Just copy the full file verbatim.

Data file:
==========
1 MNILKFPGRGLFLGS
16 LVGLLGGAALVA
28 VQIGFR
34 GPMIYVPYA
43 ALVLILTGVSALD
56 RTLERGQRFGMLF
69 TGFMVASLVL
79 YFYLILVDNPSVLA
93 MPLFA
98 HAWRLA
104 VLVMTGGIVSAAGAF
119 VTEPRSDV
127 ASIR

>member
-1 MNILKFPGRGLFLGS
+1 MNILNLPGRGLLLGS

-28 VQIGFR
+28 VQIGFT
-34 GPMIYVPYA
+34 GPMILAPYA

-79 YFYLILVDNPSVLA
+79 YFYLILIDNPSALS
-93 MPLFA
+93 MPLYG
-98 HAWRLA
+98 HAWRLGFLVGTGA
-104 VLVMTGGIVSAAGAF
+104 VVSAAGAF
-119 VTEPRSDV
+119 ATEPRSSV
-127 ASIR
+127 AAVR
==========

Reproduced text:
1 MNILKFPGRGLFLGS
16 LVGLLGGAALVA
28 VQIGFR
34 GPMIYVPYA
43 ALVLILTGVSALD
56 RTLERGQRFGMLF
69 TGFMVASLVL
79 YFYLILVDNPSVLA
93 MPLFA
98 HAWRLA
104 VLVMTGGIVSAAGAF
119 VTEPRSDV
127 ASIR

>member
-1 MNILKFPGRGLFLGS
+1 MNILNLPGRGLLLGS

-28 VQIGFR
+28 VQIGFT
-34 GPMIYVPYA
+34 GPMILAPYA

-79 YFYLILVDNPSVLA
+79 YFYLILIDNPSALS
-93 MPLFA
+93 MPLYG
-98 HAWRLA
+98 HAWRLGFLVGTGA
-104 VLVMTGGIVSAAGAF
+104 VVSAAGAF
-119 VTEPRSDV
+119 ATEPRSSV
-127 ASIR
+127 AAVR